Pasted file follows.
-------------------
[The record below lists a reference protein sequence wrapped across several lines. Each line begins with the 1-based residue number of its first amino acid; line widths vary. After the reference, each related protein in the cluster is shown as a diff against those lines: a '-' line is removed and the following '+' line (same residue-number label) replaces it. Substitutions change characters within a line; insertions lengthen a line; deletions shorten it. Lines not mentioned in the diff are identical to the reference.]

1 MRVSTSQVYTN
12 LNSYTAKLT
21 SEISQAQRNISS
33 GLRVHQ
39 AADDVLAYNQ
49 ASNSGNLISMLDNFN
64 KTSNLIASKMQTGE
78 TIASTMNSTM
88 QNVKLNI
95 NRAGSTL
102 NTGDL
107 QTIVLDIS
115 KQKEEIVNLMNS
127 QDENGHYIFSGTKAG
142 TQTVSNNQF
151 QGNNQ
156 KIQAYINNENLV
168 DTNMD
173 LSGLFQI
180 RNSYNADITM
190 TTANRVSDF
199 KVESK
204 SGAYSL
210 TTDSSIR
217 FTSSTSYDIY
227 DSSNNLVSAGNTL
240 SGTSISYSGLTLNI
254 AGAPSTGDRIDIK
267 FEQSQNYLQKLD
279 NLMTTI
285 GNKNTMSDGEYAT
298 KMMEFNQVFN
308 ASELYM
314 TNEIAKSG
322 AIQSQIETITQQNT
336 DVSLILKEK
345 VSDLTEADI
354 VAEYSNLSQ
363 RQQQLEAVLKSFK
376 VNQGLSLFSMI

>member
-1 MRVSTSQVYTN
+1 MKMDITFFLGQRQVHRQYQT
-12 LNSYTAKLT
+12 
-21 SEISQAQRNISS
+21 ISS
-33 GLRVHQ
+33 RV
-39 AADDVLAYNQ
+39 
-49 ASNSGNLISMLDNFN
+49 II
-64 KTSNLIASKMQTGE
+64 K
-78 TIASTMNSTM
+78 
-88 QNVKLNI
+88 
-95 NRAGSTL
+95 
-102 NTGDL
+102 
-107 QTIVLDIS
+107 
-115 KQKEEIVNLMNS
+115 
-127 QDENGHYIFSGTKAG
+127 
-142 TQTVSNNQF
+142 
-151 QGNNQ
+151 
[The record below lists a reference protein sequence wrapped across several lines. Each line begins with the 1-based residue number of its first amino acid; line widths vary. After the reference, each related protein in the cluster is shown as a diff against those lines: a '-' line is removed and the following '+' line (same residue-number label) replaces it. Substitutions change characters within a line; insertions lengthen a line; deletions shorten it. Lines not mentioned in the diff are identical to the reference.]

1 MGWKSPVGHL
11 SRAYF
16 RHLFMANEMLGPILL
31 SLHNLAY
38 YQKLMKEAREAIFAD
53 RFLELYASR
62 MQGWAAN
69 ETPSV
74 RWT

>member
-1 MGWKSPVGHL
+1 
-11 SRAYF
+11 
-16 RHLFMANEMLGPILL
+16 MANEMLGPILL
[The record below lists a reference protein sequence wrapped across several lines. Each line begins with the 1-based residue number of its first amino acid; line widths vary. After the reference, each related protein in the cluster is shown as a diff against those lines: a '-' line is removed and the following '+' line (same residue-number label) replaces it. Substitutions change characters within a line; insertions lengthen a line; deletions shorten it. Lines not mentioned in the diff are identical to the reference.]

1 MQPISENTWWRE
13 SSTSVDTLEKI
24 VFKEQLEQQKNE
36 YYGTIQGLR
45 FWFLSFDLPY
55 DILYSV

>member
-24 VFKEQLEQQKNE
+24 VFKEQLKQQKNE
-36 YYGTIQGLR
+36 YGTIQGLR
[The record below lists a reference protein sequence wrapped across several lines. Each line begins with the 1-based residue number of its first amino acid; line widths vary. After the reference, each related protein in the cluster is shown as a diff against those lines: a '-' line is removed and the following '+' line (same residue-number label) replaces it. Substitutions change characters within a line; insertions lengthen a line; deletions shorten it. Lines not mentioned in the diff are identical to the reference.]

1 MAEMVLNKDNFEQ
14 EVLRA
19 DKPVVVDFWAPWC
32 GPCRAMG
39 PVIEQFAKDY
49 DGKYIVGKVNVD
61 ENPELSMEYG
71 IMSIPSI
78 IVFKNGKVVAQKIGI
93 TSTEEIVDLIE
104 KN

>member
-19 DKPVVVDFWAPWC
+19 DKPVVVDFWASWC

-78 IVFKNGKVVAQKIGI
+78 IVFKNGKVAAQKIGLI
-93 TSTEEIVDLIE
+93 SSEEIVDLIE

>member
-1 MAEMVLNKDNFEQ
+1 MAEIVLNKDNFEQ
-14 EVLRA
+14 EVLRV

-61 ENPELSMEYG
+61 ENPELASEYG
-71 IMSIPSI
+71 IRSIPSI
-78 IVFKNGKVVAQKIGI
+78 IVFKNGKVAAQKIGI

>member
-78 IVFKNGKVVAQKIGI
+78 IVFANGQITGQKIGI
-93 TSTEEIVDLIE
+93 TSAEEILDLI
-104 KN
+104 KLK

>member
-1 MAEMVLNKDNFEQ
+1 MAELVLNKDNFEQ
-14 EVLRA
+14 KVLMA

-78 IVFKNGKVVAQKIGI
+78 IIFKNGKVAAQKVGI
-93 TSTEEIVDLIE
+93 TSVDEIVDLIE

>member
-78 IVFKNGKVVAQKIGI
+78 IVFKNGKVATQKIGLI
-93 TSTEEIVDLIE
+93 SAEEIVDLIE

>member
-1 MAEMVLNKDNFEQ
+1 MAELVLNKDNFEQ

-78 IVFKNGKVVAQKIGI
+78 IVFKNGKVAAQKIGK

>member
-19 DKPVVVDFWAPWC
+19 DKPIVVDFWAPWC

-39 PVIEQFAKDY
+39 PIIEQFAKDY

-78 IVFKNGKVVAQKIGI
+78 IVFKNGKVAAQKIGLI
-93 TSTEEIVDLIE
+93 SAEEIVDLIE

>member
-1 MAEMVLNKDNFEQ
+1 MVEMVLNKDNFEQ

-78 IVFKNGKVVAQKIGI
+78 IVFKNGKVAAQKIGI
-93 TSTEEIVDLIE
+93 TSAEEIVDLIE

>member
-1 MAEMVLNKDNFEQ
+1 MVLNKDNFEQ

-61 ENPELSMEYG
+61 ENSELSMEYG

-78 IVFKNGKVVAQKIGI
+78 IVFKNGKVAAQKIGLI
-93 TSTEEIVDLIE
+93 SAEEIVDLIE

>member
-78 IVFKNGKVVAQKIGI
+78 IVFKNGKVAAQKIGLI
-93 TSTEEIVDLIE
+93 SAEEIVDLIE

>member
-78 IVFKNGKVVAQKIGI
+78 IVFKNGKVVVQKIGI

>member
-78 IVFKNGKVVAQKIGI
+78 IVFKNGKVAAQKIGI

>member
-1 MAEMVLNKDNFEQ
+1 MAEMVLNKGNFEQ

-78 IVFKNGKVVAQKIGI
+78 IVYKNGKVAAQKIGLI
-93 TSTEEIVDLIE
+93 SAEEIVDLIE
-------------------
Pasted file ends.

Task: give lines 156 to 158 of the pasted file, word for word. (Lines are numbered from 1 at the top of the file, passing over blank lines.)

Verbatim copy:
-1 MAEMVLNKDNFEQ
+1 MAELVLNKDNFEQ

-78 IVFKNGKVVAQKIGI